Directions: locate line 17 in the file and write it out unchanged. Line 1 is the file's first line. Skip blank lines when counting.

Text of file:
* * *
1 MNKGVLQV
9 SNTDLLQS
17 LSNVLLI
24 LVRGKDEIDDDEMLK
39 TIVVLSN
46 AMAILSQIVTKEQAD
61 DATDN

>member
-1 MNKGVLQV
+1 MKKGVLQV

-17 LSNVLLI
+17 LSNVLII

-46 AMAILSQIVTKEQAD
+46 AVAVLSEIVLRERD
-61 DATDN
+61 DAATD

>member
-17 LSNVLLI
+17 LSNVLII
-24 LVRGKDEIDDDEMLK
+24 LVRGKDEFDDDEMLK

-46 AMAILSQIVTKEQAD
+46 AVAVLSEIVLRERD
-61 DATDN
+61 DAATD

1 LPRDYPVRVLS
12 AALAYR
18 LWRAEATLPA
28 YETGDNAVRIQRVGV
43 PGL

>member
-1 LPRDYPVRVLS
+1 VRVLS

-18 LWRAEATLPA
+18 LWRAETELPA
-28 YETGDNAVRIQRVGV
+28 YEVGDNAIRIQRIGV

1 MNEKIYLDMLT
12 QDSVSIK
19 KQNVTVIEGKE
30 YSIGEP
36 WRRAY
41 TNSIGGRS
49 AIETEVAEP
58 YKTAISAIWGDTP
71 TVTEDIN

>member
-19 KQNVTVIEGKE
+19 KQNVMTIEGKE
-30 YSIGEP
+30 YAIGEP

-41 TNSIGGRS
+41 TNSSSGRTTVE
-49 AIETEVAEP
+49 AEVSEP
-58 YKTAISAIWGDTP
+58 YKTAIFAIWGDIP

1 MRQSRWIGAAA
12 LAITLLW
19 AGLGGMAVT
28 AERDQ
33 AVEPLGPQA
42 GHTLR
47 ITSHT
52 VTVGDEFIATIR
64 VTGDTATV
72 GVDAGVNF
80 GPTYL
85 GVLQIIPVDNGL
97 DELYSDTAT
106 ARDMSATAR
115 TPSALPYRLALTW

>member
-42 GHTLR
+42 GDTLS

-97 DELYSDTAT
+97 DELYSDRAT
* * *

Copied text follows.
>member